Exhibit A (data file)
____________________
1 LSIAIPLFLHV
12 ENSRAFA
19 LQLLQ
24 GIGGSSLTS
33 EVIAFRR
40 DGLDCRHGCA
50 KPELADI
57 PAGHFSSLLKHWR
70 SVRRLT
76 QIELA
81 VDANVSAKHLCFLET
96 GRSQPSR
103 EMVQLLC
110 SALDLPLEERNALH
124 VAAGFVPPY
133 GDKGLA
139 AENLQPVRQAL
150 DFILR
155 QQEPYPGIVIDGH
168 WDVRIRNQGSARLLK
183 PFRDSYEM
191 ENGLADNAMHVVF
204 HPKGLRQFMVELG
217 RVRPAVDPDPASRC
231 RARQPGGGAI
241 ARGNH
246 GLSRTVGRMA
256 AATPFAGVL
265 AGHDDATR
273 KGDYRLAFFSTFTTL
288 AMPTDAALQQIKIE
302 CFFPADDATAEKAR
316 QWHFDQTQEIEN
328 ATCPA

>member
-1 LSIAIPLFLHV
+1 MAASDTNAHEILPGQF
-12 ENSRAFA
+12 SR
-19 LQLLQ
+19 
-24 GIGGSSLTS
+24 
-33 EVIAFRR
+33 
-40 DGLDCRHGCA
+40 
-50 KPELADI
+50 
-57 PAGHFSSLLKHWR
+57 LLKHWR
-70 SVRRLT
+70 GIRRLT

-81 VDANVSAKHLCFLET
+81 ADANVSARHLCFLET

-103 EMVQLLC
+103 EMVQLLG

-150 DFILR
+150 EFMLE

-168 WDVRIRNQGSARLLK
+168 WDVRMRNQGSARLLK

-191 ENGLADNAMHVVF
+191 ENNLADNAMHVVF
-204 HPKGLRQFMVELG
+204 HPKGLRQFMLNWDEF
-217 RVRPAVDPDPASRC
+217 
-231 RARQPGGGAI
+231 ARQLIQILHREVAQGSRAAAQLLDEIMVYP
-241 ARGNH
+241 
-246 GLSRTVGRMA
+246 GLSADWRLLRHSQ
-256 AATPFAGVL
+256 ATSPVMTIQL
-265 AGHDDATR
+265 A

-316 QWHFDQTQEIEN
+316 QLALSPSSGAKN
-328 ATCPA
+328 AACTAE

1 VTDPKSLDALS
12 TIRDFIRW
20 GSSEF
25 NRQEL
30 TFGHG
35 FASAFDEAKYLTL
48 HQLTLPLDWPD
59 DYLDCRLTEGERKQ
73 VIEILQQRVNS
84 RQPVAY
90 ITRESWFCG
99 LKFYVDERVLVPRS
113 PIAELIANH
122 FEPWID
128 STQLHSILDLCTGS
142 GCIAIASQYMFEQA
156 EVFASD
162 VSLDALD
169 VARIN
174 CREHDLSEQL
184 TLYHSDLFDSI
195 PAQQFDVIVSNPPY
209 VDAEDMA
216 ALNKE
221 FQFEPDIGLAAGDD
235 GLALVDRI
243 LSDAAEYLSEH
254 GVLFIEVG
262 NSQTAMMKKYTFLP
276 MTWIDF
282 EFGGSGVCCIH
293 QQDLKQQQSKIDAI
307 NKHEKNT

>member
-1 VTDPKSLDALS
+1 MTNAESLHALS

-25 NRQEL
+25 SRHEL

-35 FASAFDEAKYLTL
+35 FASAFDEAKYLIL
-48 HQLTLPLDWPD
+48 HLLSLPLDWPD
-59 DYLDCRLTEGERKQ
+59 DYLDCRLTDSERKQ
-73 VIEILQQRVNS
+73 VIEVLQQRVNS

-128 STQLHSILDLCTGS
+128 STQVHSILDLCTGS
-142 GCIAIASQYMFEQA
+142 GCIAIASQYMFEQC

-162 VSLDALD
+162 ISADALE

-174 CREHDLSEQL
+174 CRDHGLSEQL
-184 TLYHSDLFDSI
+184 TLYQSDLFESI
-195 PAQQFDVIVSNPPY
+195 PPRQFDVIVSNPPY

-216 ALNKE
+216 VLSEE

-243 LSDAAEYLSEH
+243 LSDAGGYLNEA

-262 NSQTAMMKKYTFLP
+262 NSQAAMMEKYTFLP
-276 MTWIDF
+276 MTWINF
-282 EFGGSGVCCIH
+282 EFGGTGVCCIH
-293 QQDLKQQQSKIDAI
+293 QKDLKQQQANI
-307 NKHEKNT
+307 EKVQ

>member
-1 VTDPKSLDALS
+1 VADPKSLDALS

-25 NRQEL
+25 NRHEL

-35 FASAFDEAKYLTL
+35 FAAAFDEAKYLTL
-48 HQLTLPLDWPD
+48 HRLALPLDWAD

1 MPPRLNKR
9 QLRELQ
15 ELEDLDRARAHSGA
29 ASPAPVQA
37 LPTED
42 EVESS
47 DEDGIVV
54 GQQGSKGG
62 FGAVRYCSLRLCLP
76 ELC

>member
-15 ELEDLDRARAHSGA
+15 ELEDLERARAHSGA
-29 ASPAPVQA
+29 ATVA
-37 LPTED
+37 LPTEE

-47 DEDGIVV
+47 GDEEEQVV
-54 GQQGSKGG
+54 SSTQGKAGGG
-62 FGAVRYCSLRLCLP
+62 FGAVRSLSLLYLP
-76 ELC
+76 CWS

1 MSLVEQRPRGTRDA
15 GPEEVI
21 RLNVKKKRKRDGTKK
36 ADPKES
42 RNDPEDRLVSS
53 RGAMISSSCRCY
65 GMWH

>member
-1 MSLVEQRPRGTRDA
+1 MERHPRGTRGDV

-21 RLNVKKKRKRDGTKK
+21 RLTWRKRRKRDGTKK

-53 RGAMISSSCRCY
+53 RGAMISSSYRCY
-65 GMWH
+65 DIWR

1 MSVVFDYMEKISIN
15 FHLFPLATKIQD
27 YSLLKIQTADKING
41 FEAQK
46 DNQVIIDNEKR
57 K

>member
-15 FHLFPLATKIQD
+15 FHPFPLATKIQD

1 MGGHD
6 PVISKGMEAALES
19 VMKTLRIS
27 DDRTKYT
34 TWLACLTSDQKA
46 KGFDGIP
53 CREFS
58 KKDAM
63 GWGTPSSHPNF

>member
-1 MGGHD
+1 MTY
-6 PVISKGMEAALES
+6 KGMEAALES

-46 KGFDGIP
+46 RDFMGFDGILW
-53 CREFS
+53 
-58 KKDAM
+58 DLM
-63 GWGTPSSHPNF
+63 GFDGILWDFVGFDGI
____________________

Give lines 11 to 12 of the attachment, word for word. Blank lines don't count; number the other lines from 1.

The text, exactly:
81 VDANVSAKHLCFLET
96 GRSQPSR